Caraval (Caraval #1)
By Stephanie Garber
Publisher: Flatiron Books
Whatever you’ve heard about Caraval, it doesn’t compare to the reality. It’s more than just a game or a performance. It’s the closest you’ll ever find to magic in this world . . .
Welcome, welcome to Caraval―Stephanie Garber’s sweeping tale of two sisters who escape their ruthless father when they enter the dangerous intrigue of a legendary game.
Scarlett has never left the tiny island where she and her beloved sister, Tella, live with their powerful, and cruel, father. Now Scarlett’s father has arranged a marriage for her, and Scarlett thinks her dreams of seeing Caraval, the far-away, once-a-year performance where the audience participates in the show, are over.
But this year, Scarlett’s long-dreamt of invitation finally arrives. With the help of a mysterious sailor, Tella whisks Scarlett away to the show. Only, as soon as they arrive, Tella is kidnapped by Caraval’s mastermind organizer, Legend. It turns out that this season’s Caraval revolves around Tella, and whoever finds her first is the winner.
Scarlett has been told that everything that happens during Caraval is only an elaborate performance. But she nevertheless becomes enmeshed in a game of love, heartbreak, and magic with the other players in the game. And whether Caraval is real or not, she must find Tella before the five nights of the game are over, a dangerous domino effect of consequences is set off, and her sister disappears forever.
Caraval.. Caraval.. Caraval. Let’s just get to it.
This is the story of two sisters who have been terribly abused by their father for far too long. The years following the disappearance of their mother lead to much heartache and distress as their sadistic, dear old dad decides to begin punishing the two girls in more than concerning and cruel ways. Scarlett is the oldest, diligently watching over Tella. Through years of perverse and brutal treatment, it seems the one consistent joy was stories of Legend and his Caraval, as told by their nana.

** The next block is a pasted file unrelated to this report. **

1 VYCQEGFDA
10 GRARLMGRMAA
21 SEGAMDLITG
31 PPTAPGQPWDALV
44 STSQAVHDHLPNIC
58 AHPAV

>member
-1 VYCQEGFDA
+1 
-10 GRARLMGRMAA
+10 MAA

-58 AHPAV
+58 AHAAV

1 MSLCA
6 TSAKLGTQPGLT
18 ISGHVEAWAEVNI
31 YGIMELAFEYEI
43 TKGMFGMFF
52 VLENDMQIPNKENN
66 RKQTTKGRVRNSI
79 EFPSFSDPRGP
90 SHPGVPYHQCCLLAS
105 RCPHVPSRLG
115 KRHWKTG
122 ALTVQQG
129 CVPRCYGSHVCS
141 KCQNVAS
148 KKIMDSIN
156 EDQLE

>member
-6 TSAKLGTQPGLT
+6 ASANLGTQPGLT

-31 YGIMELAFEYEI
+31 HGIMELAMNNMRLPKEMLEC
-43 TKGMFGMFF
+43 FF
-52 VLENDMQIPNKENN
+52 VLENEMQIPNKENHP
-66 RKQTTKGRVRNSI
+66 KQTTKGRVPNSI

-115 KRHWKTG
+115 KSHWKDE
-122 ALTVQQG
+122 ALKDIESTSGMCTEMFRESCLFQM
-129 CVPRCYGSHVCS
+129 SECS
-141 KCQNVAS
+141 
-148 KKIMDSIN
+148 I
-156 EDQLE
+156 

Caraval is a travelling performance that involves the audience directly in a game led by the elusive and said to be magical, Legend. The show never performs in the same location twice and occurs just once a year. Longing for an invitation and taste of the magic, Scarlett writes to Legend year after year with no response. Then it finally happens. Her invitations arrive. But how can she possibly risk leaving and disobeying their father who would never allow their attendance? The consequences could be deadly.
Scarlett holds 3 tickets: one for herself, one for her mysterious betrothed, and one for her sister Tella. But fate has other plans. She soon finds herself in the middle of Caraval’s newest game with a young stranger by the name of Julian, searching desperately for Tella in hopes of returning home before her father is able to solve their disappearance. Time is of the essence for multiple reasons. And so our story begins..
Like many readers, I will also mention and admit that the promises of a story reminiscent to The Night Circus and a travelling carnival drew me in. I have been caught on more than one occasion singing the praise of Morgenstern’s beloved tale. It is a top read for me. So perhaps part of Caraval’s downfall was through my own fault. I entered with a pretense that was unfair to the story and the author. I did not find anything remotely familiar to The Night Circus, aside from a magical performance. And why should I have? This is someone else’s story. But none the less, I was already disappointed. I made a comparison I should not have.. tsk tsk.
It is hard to sum up a title you did not enjoy very well when you know you are going up against several contradictory factors:
- I have literally only read one negative review (this book is loved).